“Moody’s believes that the country’s growth prospects remain very limited due to its deteriorating competitiveness and declining productivity coupled with heavy dependence on tourism, particularly from the United Kingdom and the United States. Given the prospects for continued low economic growth in those countries, discretionary spending on travel is likely to remain subdued.”
Over the last 10 years, according to Moody’s, Barbados has grown at a compound average annual rate of just 1.2 percent, among the slowest for countries rated by the firm.
The firm also said that Barbados’ offshore business sector, the country’s second-most important industry, “also faces greater competition and is coming under increasing pressure from changes in tax laws in the US, Canada and the UK.” Adding: Barbados’ negative outlook considered that economic performance is likely to remain weak.".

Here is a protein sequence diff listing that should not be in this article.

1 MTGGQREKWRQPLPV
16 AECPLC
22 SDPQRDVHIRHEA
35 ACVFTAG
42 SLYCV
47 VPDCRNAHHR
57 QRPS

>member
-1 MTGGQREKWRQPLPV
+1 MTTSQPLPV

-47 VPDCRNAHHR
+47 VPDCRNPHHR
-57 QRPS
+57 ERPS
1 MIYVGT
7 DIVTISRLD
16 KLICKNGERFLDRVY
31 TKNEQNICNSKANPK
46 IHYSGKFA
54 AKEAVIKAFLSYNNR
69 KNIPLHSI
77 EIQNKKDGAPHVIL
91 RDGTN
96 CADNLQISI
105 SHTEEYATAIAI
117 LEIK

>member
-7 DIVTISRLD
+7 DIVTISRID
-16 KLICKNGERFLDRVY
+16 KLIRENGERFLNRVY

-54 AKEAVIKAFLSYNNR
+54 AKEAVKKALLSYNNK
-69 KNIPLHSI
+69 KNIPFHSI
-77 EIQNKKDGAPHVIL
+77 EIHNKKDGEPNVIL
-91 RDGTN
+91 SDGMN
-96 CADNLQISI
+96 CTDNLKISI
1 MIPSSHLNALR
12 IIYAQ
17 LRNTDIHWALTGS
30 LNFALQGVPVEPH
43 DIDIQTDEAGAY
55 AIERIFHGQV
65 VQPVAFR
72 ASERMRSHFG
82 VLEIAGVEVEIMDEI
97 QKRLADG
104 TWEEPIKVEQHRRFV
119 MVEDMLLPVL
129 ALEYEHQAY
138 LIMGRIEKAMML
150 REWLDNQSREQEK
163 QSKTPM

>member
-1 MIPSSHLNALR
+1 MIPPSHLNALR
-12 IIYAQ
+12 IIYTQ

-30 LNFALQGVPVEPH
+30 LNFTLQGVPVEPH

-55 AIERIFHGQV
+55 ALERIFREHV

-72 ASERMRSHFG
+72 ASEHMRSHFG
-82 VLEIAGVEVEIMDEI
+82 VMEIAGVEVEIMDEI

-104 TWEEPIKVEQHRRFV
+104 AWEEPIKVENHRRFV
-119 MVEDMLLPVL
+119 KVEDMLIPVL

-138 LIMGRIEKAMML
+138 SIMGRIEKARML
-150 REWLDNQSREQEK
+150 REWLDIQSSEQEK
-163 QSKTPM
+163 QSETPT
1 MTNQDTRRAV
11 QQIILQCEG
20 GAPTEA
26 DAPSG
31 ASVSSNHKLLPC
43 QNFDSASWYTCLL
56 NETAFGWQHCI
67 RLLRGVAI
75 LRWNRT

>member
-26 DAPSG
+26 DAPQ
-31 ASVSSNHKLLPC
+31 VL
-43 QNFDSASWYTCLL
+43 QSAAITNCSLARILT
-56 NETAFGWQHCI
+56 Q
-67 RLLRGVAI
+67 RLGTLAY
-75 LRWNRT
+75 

This ought to be obvious to anyone who knows the island and its employment situation, lack of resources and depending largely on the one trick pony of tourism. Also that although offshore banking had helped with diversification, attacks by minions of the OECD nations (i.e. on any offshore banking as somehow disreputable and 'unlawful') caused harm to Barbados' economic health. Few of these attacking nitwits learned or knew that many of us had lived in Bim over decades, and hence had set up and kept banking accounts there- even after we departed. Not to get secretly rich, but to use the $$$ whenever we visited - for beach house or hotel accommodation, car rentals...and just to purchase freaking expensive groceries at the food marts! Anyway, Moody's goes on: